There is strong and compelling evidence that the United Nations, as an organization, has run its course. After sixty years. it is no longer effective either in preventing humanitarian disaster, mitigating conflict, intervening in states that are failing or focusing governments on environmental issues or issues associated with energy and water. Its time to close the UN and start again.
Some say that the UN can be reformed. Indeed, it could. But there comes a time in the life of an organization when reform is akin to moving the deck-chairs on the titanic in the hope that doing so will stave off disaster. Reforms will be tried – Koffi Anand, himself mired in scandal, is seeking to try them now. They are not likely to make effective an organization which, for decades, has been ineffective.
Four cases point to the major problems. First, humanitarian aid. Niger has been desperately seeking aid for some time and the UN called for this aid in a timely fashion. Almost nothing happened. It takes sustained journalism, especially television journalism, to make a difference. This usually occurs when it is too late. Niger is today’s example. One can work back in history and look at many others. The UN exalts others to act. They rarely do so. Even when they act, they often now do not do so through the UN. There are also questions about the extent to which UN aid actually reaches the people who need it most.
Second, failing states. Zimbabwe is a failing state. Its corrupt government has pursued policies which have destroyed the economy, persecuted its political opposition, denied access to power on ethnic lines and destabilized the region. No serious UN action has been taken. There are other failing states, Zimbabwe is the most obvious. Worse, the UN is largely silent on Zimbabwe – and silence can be seen as a form of complicity.
Third, preventing conflict. Despite the best efforts of the UN, several of its major contributors (Britain, US, Australia, Spain, Italy included) invaded Iraq and pursued the doctrine of pre-emptive strike. Both the action and the doctrine challenge the UN’s role. While many, especially the French, opposed the war in Iraq, the UN’s failure to support the war did nothing to prevent it. While the extent of conflict is in decline, most commentators suggest that this is more about trade and nationhood than about the work of the UN.
Fourth, anticipating the future. The UN was a significant player in the Kyoto accord, but it is itself an example of failure. Rather than making a substantial difference to climate change and to pollution, the accord is a set of compromise arrangements which permit governments to speak of climate while using carbon trading credits to avoid having to take action. Even if it were fully implemented, Kyoto would have a very marginal impact on the problem – delaying the full impact of global warming by just six years. There are no agreements on other major issues of supply – water, energy and food – which will increasingly challenge us in the coming decades, with water being the most critical of these issues. For half of the same cost as the Kyoto implementation, every person in the world could have guaranteed access to clean drinking water.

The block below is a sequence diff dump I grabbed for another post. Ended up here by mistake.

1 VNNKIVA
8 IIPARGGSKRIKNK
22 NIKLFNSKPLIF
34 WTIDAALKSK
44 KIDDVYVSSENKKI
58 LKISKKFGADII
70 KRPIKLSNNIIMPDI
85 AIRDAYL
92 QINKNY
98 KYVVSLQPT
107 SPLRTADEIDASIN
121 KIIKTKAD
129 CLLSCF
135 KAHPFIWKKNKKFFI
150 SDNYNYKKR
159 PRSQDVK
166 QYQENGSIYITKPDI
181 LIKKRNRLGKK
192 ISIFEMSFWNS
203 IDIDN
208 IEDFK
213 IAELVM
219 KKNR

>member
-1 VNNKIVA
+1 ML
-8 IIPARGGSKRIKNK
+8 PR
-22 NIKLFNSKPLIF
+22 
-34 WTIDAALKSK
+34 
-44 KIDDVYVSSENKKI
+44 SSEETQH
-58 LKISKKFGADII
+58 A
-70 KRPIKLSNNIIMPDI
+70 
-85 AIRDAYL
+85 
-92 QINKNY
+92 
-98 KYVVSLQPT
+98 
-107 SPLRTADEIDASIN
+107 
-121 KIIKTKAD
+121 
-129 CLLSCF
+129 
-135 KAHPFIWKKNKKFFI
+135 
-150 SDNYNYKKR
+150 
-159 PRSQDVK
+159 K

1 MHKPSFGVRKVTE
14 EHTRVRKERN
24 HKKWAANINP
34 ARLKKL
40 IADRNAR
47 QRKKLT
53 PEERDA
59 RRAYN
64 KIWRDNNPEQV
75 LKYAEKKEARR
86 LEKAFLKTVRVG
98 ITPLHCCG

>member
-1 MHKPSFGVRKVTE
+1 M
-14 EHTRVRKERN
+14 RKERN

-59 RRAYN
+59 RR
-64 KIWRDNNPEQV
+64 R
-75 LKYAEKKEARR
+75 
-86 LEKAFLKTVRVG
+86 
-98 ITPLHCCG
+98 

There are other issues. The UN is unwieldy and slow. It has as member States which should be outlawed rather than encouraged – Zimbabwe (which, ironically, is co-chair with Libya of the human rights council of the UN) is one example. It is said to be corrupt, and the “food for oil from Iraq” inquiry will probably demonstrate that it is. It has poor leadership and very poor middle management. It is expensive. One could go on.
If the UN ceased operations, would the world need something in its place? The world would benefit from several structures - specialized global agencies for humanitarian aid (possibly a non governmental agencies global council), conflict resolution (a G21 with the aim of fostering peace and managing peacekeeping), foresight and challenge about the future. Many of the structures needed to do the actual work of the UN are already in place and funds which would have gone to the UN would be better used by these more focused agencies.
If the UN ceased operations, would the world be a safer place? It would be no more or less safe than it is now, since the UN is largely ineffective in preventing conflict. Assuming that the G21 could be created and manage peacekeeping activities, supported by regional alliances, it may actually be safer since action could be taken much more quickly.
What would we miss if the UN ceased operations? It is an interesting question. We would miss the spectacle of an ineffective debating chamber in which promises are made and are not kept. We have enough of these already.